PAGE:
I asked her to give me an idea of what she liked for flowers and she mentioned anemones, ranunculus, peonies, David Austin roses for starters, maybe pampas grass, and I could supplement with whatever I felt would compliment that and work with the needs of what we'd planned on. She originally planned on sourcing the flowers herself and bringing them to the venue for me to use, but thankfully we decided that I'd do all the buying in San Francisco and drive them up. I couldn't have imagined having her do that as we'd been researching and the flowers she could get in Fresno were way too overpriced and thankfully I have access to a handy wholesale badge at the flower market! The amount of flowers would have been way too much for her and a bride-to-be shouldn't be tasked with that!
A lot of homework was done on my part with me trying to gauge how much I needed to buy, what colors and flowers, cost/budget, and "what was the name of that rose?" and "are these in season then?" etc. which ended up being more than I expected and quite the learning experience for someone who's worked with flowers for almost 12 years. If people only knew the amount of planning needed to execute these things! I'd seen a picture of my sister's wedding dress which was a really beautiful vintage ivory lace dress. The dress, along with some of the colors of the vases she'd purchased and types of flowers she liked, gave me a good starting point for colors: shades of peach, cream, orange, yellow, green, beige, pink, some brighter magentas, some softer vintage blues, and plenty of variety of textures with greenery, grasses, pods, some succulents and filler. Overall I thought more of a garden-like, wildflower look mixed in with plenty of roses. And since we were working with long tables for the reception, there'd be a sort of tablescape of collections of vases running down the table which allowed me to make informal themes and grouping of colors and flowers. The most fun part for me was getting the pampas grass. I'd been told it was not available at the time, but I kept a watchful eye open while cruising around the city on deliveries at work, and spotted a nice big collection of them growing along the side of the road in front of an unused warehouse. Florist foraging at its finest!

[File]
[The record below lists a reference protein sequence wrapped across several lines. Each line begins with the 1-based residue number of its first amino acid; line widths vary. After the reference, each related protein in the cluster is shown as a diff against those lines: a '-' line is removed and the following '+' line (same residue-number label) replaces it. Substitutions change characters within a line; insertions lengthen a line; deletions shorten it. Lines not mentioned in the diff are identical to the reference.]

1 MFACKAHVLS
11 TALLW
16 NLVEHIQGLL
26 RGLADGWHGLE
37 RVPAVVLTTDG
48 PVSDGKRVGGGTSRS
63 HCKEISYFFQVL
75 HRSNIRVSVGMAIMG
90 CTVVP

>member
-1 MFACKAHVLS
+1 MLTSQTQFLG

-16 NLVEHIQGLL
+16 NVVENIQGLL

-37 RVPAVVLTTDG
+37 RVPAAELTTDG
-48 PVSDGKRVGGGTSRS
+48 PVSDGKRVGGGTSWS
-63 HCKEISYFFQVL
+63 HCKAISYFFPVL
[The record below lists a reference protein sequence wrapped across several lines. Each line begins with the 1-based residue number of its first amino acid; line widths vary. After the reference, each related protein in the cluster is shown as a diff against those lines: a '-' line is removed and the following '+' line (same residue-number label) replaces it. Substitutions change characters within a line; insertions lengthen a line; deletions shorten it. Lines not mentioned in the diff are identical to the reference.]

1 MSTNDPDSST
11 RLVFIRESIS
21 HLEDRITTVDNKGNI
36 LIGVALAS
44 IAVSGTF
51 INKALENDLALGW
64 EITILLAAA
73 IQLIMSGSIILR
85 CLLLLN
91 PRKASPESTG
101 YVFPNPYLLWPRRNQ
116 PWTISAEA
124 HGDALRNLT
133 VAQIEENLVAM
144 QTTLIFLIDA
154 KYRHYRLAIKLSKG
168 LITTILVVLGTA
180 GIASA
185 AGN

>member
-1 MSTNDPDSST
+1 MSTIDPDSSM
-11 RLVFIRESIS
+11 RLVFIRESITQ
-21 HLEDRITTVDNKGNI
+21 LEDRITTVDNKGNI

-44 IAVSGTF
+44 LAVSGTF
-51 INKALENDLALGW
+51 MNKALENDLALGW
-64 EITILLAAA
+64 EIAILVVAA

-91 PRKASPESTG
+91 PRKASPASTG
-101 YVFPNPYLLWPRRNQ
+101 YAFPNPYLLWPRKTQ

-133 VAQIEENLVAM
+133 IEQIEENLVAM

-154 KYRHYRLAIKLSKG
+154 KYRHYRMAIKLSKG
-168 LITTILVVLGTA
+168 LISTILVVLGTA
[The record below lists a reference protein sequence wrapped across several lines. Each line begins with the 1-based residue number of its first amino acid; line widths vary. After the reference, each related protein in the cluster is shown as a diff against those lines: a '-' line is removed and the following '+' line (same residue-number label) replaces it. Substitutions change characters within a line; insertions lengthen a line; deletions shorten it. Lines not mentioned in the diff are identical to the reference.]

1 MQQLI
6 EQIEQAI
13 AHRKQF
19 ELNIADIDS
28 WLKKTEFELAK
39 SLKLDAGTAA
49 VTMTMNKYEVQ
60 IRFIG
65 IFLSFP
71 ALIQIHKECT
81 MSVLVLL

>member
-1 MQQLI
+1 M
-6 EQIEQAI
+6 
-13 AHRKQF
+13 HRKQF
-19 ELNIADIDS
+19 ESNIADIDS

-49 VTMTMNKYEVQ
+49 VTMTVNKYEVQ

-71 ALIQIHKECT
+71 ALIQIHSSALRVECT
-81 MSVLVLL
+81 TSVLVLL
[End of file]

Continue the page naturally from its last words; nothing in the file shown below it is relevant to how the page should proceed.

So after some early mornings at the market, and a couple days of processing and preparing everything, I loaded up a very full cargo van and made the drive to the venue, Bandit Town! During all my shopping, prepping, and loading, and then unloading, I kept having this fear that I overbought. Did I overspend? Is this too much? The reactions of my future in-laws, and family when they saw the amount of flowers I bought was amazement. I was amazed too. And anxious, until all the vases arrived and little-by-little the small dishwashing portion of the kitchen I was to work in became filled with so many little vases, and cups, and bowls... my anxiety became not that I bought too much, but that I had a lot of work to do! So, I got to work and went from 3:30 -11pm making arrangements of various sizes filling up counter-space and tables... that kitchen exploded with flowers. I did get a little help from my mom prepping some things and making a few arrangements, but given the space, it was easier to just crack at it solo. I really wanted to keep going, but it was lights out at 11pm, so I arranged to arrive the next morning... at 5am. Went back at it and kept going and going up until 4:45 and the ceremony was at 5! I've never put a suit on that quickly in my life. I was frantic, sweating, a little stressed, and my back was killing me, but what made it all worth it was my best memory of the whole experience; after my sister had gone out with Peter for photos before the ceremony, she peeked in the barn where the reception was to be held and saw all those long long tables just filled with arrangements. She came into the kitchen with tears in her eyes and couldn't believe it. She was so happy and gave me a hug. I knew then that I did my job, stress and all, and it came out great, but most importantly gave my sister something special for her wedding and a great memory for both of us."
Thanks so much for sharing ALL this information Chris. You did an amazing job and the wedding was truly beautiful. xoxo
Bandit Town | 55420 Rd 226, North Fork, CA 93643